by RENALDO DORSETT

SYRACUSE, NEW YORK – Buddy Hield had the better individual performance, but the game will always be remembered for Lourawls “Tum Tum” Nairn Jr.

Hield scored a team high 21 points and grabbed six rebounds for the Oklahoma Sooners while Nairn finished with just one assist in 11 minutes, but the Michigan State Spartans emerged with the 62-58 last night at the Carrier Dome.

With over 24,000 in attendance and millions of college Basketball enthusiasts around the world, the Bahamas got unlimited exposure with the future NBA prospects going head to head.

The Spartans, now the lowest seeded team left in the field at No.7 in the East Region, will advanced to the Regional Final, or Elite 8, where they will face the No.4 Louisville Cardnials.

With a quick turnaround before the Spartans get ready to face the Cardinals, Nairn said he remains thankful and is continuing to embrace the moment.

“It means a lot to me to share that experience with him [Hield] , blood wouldn’t make us any closer I learned a lot from him and he means a lot to me outside of basketball,” he said “But that win meant everything to me last night. God is truly amazing , I thank him for what he’s doing in my life. I’m a kid from the Bahamas starting under Tom Izzo as a freshmen in the Elite Eight. Words can’t explain the emotion I’m feeling. I know why it’s so surreal to me, because of where I come from.”

Both players were introduced last in the starting lineup for their respective teams, made a point to acknowledge each other prior to tipoff and shared a special moment after the final buzzer sounded.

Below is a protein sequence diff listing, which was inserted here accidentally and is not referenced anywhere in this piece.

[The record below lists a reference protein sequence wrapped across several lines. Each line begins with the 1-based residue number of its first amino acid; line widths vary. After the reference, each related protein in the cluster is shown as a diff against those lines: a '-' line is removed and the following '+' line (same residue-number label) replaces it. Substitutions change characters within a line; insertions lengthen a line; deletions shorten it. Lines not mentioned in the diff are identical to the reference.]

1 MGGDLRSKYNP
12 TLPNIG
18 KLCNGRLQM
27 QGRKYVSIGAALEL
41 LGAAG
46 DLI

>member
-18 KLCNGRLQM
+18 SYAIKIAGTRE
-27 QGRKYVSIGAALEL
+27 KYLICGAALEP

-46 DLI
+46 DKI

“I told him ‘Go win it all,'” Hield said. “Since they beat us, we’re not the only team they can beat. So go win it all.”

The Oklahoma star said the outcome of the game will serve as another talkig point in their friendly rivalry.

“Tum Tum talks too much. I’m disappointed and I know he’s going to talk about it,” he said, “When we go back home or to Sunrise he will to talk about it. I’d rather me talk about it than him.”

The connection between the two has been well documented, moving from Nassau and Grand Bahama respectively to Sunshine Academy in Bel Aire, Kansas.

“I looked up to him [Hield] a lot because I’d never seen a guy who would work as hard as me,” Nairn said. “After that, we worked out every day after practice together. We worked out in the mornings together. Buddy is a guy that’s full of joy, just like me. I’m always talking, he’s always talking. He’s loud, I’m loud. I’m full of energy, I’m full of life and he’s the same way, and that helped us to mesh so well.

After years of coming up short against Hield, Nairn got the edge in the biggest matchup to date between the two.

“After the season, we would play pick-up every day after school. We played 300-400 times and he’s beaten me a lot more times than I beat him, but I can say I’m the only one who’s beaten him one-on-one,” he said.

Hield got off to a quick start, making a three pointer on the Sooners’ second possession and his three point play gave the Sooners a 16-8 lead near the 15 minute mark.

His second three pointer of the game gave the Sooners a 10 point lead for the first time, 23-13 with 8:53 left to play in the first half.

They took a 31-27 lead into the half.

With the Sooners offence struggling early in the second half, we saw a brief glimpse of those famed one on one matchups between the Bahamian duo.

After a loose ball scramble, Hield emerged with the ball, guarded by Nairn.

He finished with a jump hook over Nairn, was fouled, and successfully converted three point play for a 42-39 advantage.

The Spartans moved ahead for the first time when Branden Dawson made a jumper in the lane for a 44-42 lead with 9:26 left to play.

After the teams traded leads back and forth, the Spartans took control late, up 58-53 with 1:19 left to play.

Hield made a three with just over a minute left to play, but it would be as close as the Sooners would manage as the Spartans went 4-4 from the line down the stretch.

They will face Louisville tomorrow at 2:20pm in the Carrier Dome for the right to advance to the Final Four.

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